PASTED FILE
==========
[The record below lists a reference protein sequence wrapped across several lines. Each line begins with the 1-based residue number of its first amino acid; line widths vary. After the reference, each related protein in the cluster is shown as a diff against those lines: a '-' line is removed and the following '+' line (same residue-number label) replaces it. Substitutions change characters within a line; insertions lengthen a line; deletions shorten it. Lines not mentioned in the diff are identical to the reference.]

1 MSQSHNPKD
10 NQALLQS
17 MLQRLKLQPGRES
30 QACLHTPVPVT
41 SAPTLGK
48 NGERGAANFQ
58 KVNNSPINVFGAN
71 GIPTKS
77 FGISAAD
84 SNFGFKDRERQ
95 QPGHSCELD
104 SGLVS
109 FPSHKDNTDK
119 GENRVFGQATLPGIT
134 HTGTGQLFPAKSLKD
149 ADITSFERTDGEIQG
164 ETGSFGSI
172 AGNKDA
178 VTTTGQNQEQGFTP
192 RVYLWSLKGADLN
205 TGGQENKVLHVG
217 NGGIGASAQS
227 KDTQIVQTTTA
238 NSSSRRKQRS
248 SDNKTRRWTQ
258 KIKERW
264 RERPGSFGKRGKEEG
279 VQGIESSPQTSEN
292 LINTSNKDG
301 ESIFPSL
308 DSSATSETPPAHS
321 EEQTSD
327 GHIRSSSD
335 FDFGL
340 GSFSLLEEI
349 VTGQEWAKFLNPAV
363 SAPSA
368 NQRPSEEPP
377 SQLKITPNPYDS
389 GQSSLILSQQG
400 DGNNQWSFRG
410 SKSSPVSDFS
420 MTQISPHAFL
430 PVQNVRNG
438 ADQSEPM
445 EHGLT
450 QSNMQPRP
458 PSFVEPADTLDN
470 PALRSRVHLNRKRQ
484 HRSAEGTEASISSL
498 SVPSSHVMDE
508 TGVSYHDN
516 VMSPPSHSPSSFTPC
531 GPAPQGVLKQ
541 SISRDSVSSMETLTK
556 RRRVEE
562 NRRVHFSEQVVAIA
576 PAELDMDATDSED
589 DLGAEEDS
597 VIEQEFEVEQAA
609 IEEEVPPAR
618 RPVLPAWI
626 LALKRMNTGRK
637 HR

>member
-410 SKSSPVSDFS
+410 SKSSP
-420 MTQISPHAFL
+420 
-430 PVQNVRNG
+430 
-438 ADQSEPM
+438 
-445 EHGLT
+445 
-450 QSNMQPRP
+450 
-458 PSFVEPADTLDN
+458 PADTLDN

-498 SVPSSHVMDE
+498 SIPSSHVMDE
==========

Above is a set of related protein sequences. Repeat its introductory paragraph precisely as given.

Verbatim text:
[The record below lists a reference protein sequence wrapped across several lines. Each line begins with the 1-based residue number of its first amino acid; line widths vary. After the reference, each related protein in the cluster is shown as a diff against those lines: a '-' line is removed and the following '+' line (same residue-number label) replaces it. Substitutions change characters within a line; insertions lengthen a line; deletions shorten it. Lines not mentioned in the diff are identical to the reference.]